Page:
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Floating the currency and rentierism confuse the Iraqi economy

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Floating the currency and rentierism confuse the Iraqi economy

- 4 days ago [6/18/2021]
Researcher Shatha Khalil*


The currency float is one of the mechanisms that countries resort to in making the currency exchange rate completely liberal,

so that the government or the central bank does not interfere in determining it directly,

but rather it is automatically secreted in the currency market through the supply and demand mechanism that allows determining The exchange rate of the national currency against foreign currencies.

Floating currency exchange rates fluctuate constantly with every change in the supply and demand for foreign currencies, and they can even change several times in a day.

One of the forms of floating is either pure or directed,

pure float is leaving the determination of the exchange rate to market forces and the mechanism of supply and demand completely, and the state refrains from any direct or indirect intervention.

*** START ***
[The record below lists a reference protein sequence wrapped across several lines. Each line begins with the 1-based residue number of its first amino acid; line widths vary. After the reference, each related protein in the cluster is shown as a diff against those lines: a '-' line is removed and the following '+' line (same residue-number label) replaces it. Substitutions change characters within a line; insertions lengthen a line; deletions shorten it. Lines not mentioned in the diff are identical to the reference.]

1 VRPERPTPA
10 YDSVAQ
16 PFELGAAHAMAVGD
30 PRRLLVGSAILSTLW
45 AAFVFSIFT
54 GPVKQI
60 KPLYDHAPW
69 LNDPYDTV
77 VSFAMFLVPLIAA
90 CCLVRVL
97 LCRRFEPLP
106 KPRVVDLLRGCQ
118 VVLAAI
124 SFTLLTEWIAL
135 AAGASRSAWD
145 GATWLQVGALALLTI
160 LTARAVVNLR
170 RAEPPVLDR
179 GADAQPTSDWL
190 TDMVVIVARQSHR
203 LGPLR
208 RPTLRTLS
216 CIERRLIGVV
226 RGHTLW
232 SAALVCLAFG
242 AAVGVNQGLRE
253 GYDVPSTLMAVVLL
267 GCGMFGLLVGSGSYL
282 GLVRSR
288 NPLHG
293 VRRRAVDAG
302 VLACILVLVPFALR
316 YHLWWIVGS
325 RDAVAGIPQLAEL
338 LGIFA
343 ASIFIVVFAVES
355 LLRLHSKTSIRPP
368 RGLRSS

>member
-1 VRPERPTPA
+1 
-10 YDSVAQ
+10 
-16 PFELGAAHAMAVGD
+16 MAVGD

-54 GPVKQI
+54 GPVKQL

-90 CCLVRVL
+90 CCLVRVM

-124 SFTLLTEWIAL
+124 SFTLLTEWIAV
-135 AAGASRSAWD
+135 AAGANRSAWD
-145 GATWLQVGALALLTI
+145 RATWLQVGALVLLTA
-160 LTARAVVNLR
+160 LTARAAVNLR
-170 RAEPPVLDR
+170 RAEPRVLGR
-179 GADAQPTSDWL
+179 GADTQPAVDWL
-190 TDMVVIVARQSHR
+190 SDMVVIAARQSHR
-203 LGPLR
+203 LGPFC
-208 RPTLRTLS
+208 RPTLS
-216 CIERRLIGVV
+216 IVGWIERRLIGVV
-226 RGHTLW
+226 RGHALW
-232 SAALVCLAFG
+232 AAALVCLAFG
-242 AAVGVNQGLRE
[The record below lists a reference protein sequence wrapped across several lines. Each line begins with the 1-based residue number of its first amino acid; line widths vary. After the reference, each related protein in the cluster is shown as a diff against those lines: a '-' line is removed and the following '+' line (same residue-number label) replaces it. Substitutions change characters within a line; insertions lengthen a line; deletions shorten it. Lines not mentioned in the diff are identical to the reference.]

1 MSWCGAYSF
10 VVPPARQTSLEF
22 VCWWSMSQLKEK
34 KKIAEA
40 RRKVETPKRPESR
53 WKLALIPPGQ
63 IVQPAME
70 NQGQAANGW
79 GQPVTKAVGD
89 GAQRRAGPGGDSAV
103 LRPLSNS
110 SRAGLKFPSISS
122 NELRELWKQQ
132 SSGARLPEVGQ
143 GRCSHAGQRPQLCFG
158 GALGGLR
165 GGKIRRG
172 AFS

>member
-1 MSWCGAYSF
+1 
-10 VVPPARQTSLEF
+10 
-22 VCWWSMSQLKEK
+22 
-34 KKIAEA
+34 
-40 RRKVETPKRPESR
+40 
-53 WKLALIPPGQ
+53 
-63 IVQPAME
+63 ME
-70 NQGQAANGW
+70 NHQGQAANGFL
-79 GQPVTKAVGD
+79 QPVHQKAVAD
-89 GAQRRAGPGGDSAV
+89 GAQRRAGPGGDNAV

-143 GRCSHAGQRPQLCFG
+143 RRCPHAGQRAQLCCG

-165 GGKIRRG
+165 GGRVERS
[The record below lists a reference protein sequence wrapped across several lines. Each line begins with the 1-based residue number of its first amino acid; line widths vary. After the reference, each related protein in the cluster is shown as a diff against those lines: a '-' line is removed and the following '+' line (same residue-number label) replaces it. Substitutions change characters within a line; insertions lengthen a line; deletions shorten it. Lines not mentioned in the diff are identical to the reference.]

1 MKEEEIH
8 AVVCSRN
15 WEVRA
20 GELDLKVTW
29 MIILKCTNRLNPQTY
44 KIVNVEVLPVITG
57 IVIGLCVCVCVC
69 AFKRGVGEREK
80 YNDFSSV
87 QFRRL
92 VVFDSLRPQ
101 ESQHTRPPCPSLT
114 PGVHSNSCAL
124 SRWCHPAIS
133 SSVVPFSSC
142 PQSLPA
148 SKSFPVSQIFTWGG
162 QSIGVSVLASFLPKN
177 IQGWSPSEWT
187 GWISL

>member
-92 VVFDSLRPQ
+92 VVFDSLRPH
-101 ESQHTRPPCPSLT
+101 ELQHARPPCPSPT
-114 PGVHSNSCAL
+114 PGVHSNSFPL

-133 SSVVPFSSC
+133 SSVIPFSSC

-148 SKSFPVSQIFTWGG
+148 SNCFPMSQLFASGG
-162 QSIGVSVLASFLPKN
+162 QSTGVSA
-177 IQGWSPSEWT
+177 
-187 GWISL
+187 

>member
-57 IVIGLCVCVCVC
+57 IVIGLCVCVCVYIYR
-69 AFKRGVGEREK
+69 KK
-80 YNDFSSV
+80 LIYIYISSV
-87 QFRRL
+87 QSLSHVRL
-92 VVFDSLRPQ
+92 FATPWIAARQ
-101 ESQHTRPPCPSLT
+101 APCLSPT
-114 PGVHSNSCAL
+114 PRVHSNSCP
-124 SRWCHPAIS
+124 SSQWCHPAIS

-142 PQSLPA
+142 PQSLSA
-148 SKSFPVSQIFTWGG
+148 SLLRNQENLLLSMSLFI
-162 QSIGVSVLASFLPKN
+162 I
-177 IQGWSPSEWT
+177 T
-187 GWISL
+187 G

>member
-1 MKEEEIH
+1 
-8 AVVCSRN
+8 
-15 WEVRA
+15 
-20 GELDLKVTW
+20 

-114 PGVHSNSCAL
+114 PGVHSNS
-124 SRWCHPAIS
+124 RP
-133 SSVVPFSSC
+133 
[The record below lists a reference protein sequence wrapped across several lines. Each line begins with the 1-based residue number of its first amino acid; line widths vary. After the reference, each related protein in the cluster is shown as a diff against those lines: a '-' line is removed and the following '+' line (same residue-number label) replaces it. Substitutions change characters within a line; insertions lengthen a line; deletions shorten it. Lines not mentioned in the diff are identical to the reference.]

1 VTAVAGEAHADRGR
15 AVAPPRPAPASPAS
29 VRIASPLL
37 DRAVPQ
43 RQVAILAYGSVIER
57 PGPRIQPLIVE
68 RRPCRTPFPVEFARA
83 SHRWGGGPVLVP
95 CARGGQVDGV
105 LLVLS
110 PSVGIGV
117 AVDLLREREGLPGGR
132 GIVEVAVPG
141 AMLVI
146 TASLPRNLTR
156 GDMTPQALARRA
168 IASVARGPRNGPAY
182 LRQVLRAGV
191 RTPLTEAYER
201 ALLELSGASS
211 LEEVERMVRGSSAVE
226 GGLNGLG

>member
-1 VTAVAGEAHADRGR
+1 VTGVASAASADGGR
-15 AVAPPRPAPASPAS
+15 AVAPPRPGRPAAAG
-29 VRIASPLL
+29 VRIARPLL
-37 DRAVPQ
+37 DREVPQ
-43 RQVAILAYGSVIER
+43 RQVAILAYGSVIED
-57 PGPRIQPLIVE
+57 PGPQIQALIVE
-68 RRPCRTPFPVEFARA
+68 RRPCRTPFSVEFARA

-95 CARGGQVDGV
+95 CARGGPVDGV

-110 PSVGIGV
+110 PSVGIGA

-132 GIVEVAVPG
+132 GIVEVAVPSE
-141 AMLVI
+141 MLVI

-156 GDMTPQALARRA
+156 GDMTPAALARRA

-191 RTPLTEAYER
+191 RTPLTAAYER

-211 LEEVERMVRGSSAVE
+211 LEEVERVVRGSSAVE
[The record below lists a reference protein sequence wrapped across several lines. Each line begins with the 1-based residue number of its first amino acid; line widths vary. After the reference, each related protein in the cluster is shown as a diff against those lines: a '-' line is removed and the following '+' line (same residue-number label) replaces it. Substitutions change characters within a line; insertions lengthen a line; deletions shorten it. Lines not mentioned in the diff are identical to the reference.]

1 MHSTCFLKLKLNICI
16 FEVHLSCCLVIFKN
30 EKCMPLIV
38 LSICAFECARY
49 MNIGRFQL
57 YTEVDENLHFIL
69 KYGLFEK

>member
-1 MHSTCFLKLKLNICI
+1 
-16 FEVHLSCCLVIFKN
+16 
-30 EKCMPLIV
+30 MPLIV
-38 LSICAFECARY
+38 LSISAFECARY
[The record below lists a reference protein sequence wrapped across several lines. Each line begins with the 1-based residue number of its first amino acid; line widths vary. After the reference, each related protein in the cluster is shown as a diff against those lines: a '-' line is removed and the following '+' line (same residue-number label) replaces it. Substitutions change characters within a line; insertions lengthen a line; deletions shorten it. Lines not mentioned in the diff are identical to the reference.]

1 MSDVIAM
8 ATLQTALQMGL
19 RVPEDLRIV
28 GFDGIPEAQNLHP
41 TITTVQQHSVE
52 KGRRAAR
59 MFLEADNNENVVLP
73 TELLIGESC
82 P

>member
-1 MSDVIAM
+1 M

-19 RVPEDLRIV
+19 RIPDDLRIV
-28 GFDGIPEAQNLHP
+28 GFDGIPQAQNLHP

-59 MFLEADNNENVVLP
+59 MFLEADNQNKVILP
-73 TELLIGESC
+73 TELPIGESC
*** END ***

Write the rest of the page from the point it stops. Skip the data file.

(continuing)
As for directed floatation, the determination of the exchange rate is left to market forces and the mechanism of supply and demand,

but the state intervenes (through its central bank) as needed in order to direct exchange rates in certain directions by affecting the volume of supply or demand for foreign currencies.

The Central Bank of Iraq’s goal of devaluing the currency last December, the exchange rate of the local currency (the dinar) against the dollar by 24%, was a better management of payments and the economic crisis experienced by the country,

and the decision to devalue the Iraqi dinar at the end of 2020, stirred up Some fears that this decline in value is a prelude to a full float of the local currency.

The dollar exchange rate reached 1470 dinars to the public, and 1460 dinars to banks operating in the country, compared to 1182 dinars before the reduction.